Today’s round of questions, my smart-aleck replies and the real answers:
Question: How are North Carolina and Buncombe County handling the disposal of electric car batteries? With the push to go all EV, what is the plan to handle the batteries when they start aging out? I had a 9-year-old Volt and the battery crapped out, and the repair was more than the worth of the car. I was faced with disposing of the car and most parts, or junk yards not willing to take it. It may not be a problem today but will be in the future. So might be a topic you would want to address.
My answer: Using this formula, I cannot get a car repair that will cost more than $400.
Real answer: Melody R. Foote, a spokesperson for the North Carolina Department of Environmental Quality, had some suggestions on this one.
“Currently, the best management strategy for EV batteries at end-of-life is a return to the vehicle manufacturer, many of which have relationships with EV battery recyclers,” Foote said via email.
Foote acknowledged that as more electric vehicles reach the end of their lifespans, “infrastructure will need to be in place to collect batteries from individuals and scrap yards.”
“NCDEQ plans to support local governments and businesses with technical assistance and best practices to make sure batteries can be safely collected and directed to responsible recycling facilities,” Foote said.
The Carolinas are seeing growth in the EV battery recycling industry, she added.
“South Carolina recently announced that two EV battery recycling companies are coming to the state,” Foote said. “Redwood Materials plans to build a facility outside of Charleston, and Cirba Solutions plans to build a facility in Richland County.”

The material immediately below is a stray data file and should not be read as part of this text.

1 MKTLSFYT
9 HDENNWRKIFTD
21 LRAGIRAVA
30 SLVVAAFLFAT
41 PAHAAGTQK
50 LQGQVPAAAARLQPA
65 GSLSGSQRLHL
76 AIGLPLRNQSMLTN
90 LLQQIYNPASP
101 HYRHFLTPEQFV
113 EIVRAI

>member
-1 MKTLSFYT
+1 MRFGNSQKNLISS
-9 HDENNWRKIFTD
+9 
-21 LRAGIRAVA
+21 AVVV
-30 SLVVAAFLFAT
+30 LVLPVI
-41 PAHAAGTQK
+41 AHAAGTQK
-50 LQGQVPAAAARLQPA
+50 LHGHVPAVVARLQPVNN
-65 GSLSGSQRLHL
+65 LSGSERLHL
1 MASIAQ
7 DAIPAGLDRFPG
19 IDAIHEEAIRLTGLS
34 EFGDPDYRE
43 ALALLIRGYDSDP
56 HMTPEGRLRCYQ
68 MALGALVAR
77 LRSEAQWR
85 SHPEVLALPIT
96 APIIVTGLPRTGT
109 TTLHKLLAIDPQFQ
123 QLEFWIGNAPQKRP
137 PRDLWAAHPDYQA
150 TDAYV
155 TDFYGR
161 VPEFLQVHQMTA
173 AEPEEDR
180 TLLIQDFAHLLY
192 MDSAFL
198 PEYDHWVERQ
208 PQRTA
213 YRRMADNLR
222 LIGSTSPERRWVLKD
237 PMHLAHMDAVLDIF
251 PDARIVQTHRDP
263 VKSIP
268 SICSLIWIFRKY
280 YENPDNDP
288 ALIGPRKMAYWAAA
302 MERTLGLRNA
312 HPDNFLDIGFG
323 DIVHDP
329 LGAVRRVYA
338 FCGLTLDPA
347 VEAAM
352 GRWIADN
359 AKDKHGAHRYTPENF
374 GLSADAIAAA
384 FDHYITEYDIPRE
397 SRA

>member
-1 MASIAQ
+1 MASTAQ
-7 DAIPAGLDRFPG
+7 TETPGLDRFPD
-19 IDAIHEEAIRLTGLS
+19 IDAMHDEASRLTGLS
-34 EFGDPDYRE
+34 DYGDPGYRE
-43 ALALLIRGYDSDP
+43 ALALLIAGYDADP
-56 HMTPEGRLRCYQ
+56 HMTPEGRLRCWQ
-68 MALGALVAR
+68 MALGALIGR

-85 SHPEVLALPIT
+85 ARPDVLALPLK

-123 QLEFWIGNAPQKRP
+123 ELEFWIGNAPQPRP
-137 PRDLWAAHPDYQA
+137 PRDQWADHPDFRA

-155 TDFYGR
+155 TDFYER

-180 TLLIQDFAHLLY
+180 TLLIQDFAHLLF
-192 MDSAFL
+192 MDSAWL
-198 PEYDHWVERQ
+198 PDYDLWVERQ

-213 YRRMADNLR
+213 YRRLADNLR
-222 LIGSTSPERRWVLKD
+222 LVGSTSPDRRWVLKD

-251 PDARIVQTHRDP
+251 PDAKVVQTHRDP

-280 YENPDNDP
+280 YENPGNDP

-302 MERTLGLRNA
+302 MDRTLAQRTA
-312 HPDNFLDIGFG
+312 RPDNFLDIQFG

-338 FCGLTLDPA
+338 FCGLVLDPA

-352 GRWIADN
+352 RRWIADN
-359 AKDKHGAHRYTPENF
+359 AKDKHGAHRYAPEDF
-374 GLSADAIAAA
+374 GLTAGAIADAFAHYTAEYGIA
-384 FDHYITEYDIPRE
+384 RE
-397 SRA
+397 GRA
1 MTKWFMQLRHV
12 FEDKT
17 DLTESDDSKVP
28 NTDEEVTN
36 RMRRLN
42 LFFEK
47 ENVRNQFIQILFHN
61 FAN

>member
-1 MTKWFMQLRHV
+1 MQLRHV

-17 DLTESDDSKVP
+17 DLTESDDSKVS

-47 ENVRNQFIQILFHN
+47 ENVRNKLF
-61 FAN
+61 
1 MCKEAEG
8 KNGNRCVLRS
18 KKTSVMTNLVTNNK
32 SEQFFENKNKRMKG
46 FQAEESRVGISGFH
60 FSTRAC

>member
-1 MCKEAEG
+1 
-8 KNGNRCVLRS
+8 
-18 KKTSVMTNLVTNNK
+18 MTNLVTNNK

Buncombe County is not at the forefront in this movement.
“Buncombe County does not have a specific path to dispose of EV batteries at this time,” county spokesperson Lillian Govus said via email. “Echoing the response of NCDEQ, the best management strategy for EV battery disposal is to return the battery to the vehicle manufacturer. We look forward to expanding our services to support EV battery recycling through our county facilities.”
By the way, the reader is not exaggerating about the cost of these batteries, according to a September 2022 article from JDPower.com.
“If your warranty runs out and the battery just happens to be beyond repair, you have to look for a replacement,” the article states. “Unfortunately, a new pack can cost $5,000 on average and as much as $15,000 in some cases.”
On the good news front, prices should drop in coming years as more people buy EVs, JD Power notes. Also, manufacturers are working on better, longer-lasting batteries. The article states:
“Generally, EV car batteries last from 10 to 20 years. Certain factors like heat, cold, or swift charging times can negatively affect that and reduce performance. Manufacturers have already included protective measures like thermal management systems and charging restrictions. Plus, you (can) always get a warranty that covers the repairs if need be.”
Question: I live off North Rugby Road in northern Henderson County. About a month ago a series of signs appeared on Rugby Road and Rugby Drive, Butler Bridge Road and on Asheville Highway. The signs are turned away from traffic for now, but if you sneak a peek they appear to indicate a detour for U.S. 25 (Asheville Highway). I can’t find any improvements or repaving listed on the NCDOT website. What gives?
My answer: Thank you for confessing to being the infamous “Rugby Road Sneaky Peeker.” An officer will be visiting soon.
Real answer: Nothing particularly nefarious going on here.
“The signs will direct traffic on a detour when necessary,” NCDOT spokesperson David Uchiyama said via email. “This summer, a contractor for the N.C. Department of Transportation will have several nighttime closures of at least one direction of U.S. 25 over Interstate 26.”
The detour will tell drivers to use Butler Bridge Road, North Rugby Road, Rugby Drive and Asheville Highway.
“It’s the detour used while crews replaced Butler Bridge Road bridge in less than six months,” Uchiyama said.
Later this year, a three-day closure will occur.
“NCDOT will provide additional information and advance warning when the precise closure dates are known,” Uchiyama said, adding to visit www.DriveNC.gov for real-time traffic information.
Got a question? Send it to John Boyle at firstname.lastname@example.org or 828-337-0941.